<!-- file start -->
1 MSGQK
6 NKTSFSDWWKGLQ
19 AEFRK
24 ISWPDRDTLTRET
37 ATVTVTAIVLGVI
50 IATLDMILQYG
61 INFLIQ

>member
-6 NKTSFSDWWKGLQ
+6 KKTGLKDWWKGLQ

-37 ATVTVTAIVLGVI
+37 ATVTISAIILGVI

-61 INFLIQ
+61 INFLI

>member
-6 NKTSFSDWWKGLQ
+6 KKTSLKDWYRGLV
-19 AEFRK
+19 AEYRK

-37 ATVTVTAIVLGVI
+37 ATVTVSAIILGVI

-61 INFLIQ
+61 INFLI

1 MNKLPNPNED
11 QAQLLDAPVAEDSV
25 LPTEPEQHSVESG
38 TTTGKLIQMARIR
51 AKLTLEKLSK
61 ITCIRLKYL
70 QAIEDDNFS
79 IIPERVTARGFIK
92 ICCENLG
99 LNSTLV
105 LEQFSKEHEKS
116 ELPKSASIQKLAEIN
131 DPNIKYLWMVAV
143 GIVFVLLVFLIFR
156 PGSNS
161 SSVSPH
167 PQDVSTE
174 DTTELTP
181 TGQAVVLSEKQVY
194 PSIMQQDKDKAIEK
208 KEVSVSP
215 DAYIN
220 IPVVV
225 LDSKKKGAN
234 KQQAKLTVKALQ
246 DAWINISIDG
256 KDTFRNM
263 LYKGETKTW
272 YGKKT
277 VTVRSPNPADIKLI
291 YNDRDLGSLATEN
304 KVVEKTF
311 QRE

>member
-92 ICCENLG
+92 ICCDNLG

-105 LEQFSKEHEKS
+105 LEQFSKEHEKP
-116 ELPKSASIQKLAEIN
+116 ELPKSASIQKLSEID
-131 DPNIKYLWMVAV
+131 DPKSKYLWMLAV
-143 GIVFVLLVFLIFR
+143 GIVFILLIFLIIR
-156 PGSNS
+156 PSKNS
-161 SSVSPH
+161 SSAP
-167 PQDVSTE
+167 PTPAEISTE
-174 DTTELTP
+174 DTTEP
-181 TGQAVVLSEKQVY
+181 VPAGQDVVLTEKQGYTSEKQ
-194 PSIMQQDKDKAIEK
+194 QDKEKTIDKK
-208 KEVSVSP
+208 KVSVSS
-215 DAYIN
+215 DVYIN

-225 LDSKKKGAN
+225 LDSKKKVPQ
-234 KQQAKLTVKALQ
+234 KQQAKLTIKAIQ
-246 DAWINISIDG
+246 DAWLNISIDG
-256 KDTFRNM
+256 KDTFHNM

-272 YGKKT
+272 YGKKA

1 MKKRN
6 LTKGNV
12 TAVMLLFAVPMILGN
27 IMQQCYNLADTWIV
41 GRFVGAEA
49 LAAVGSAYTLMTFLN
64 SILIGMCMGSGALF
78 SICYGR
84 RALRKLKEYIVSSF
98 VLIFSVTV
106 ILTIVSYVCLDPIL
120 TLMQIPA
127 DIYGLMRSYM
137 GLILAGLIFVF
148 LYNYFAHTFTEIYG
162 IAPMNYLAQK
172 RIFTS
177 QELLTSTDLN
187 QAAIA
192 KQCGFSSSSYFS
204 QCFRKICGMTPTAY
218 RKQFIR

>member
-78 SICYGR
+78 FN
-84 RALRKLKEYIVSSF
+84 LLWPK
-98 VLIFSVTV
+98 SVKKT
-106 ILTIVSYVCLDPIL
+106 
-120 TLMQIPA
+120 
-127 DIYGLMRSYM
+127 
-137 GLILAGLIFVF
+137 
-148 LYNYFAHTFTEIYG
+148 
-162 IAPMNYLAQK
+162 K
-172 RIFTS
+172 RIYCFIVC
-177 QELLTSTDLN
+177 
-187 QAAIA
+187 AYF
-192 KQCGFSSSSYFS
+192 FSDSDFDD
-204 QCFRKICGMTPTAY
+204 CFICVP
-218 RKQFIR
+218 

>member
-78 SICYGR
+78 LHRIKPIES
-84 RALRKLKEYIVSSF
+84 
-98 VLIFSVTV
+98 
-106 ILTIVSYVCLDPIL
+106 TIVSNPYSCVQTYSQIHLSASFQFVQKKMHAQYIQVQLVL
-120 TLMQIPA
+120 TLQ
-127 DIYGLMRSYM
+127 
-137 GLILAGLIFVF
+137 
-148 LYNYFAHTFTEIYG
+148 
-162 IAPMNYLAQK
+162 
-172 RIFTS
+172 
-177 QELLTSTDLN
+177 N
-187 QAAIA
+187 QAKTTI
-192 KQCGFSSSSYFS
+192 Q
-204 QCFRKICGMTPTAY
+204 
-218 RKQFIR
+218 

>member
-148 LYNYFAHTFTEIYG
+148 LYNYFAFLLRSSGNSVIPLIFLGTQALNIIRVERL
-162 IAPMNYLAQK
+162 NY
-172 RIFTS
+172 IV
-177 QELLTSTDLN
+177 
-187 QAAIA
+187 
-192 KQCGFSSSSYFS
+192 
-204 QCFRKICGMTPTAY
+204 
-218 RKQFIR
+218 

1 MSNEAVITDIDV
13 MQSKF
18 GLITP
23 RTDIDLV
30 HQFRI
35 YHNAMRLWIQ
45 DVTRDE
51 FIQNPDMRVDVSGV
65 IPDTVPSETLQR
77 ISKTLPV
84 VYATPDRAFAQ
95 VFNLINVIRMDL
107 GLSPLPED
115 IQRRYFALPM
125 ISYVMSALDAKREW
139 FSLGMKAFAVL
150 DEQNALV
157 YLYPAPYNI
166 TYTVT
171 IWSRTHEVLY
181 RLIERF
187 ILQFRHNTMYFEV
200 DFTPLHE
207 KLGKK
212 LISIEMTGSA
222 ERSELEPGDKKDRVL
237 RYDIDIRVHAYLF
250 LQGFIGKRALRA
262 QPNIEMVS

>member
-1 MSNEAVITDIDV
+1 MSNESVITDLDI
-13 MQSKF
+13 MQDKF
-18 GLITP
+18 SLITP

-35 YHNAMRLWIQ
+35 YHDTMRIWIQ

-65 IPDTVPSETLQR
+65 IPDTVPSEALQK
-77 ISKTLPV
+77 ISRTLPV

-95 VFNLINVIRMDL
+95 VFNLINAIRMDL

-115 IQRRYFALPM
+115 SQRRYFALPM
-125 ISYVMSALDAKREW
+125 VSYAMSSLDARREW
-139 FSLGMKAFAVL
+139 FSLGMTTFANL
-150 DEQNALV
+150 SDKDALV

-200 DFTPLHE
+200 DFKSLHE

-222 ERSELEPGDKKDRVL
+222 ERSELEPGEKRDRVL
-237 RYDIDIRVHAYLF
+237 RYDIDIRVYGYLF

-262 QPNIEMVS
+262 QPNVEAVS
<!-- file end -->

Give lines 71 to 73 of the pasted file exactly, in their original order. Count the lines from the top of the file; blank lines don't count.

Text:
+161 SSAP
-167 PQDVSTE
+167 PTPAEISTE